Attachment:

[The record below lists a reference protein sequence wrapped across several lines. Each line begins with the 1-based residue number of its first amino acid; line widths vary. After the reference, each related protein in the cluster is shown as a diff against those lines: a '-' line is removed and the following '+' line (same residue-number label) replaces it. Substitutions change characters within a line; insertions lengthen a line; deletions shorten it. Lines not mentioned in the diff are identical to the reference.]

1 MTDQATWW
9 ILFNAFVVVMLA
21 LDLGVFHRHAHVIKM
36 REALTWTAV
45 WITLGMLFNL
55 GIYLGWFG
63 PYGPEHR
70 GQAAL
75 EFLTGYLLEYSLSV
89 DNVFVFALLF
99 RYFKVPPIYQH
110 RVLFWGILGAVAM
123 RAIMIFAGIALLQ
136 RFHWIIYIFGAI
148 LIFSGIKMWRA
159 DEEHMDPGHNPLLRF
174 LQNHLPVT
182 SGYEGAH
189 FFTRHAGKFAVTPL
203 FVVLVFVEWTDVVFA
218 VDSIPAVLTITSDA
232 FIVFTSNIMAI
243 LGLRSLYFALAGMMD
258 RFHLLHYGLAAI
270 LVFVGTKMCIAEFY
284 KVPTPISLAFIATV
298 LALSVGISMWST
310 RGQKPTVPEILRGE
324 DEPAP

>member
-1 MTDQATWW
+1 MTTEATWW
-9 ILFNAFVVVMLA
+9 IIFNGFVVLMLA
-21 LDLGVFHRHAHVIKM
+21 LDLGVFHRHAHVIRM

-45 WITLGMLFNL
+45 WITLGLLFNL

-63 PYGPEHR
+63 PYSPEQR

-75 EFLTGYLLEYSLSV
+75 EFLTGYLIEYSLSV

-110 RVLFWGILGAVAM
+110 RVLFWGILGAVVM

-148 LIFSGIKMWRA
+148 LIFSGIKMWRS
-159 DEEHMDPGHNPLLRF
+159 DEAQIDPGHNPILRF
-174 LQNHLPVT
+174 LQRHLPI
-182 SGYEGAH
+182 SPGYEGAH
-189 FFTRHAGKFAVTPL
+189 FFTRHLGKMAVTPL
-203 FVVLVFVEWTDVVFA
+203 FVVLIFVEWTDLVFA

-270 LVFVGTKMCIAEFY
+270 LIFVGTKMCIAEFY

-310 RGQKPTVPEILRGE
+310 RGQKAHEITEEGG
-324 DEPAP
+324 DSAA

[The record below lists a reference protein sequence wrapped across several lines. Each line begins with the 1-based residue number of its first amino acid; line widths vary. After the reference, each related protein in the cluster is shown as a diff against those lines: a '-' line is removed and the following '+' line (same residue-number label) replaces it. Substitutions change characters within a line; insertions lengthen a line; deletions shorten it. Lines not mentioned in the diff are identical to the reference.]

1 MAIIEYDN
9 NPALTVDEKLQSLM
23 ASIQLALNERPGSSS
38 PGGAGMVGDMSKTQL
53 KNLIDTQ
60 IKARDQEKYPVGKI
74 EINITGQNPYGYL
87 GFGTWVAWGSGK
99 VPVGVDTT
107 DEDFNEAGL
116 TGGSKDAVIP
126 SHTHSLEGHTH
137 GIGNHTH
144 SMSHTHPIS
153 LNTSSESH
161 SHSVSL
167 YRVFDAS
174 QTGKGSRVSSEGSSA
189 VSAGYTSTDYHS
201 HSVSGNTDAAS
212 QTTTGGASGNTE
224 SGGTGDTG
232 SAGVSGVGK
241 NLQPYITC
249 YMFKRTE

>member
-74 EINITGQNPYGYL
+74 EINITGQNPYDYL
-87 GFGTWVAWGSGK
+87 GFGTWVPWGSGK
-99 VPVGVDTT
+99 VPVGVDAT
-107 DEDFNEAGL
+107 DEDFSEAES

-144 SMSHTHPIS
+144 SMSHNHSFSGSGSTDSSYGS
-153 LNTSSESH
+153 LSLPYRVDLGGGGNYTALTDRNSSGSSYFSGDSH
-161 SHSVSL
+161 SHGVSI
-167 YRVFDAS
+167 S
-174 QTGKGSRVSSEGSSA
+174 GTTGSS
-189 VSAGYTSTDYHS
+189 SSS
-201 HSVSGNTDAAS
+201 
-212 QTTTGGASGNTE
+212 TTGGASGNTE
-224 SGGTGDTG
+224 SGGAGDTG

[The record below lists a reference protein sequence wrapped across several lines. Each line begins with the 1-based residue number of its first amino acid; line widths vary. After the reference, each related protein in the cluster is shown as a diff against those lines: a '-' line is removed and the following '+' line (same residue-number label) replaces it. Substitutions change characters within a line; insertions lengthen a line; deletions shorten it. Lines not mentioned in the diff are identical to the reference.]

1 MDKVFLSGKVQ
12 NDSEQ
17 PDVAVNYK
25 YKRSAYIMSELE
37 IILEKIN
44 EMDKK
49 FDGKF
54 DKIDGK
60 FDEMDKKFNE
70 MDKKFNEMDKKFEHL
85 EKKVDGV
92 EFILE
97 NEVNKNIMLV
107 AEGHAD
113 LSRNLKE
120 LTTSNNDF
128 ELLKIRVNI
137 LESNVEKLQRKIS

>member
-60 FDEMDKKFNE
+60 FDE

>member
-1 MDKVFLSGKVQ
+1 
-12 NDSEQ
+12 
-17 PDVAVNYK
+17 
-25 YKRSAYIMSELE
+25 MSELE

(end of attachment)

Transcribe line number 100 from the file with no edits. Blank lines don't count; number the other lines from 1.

+144 SMSHNHSFSGSGSTDSSYGS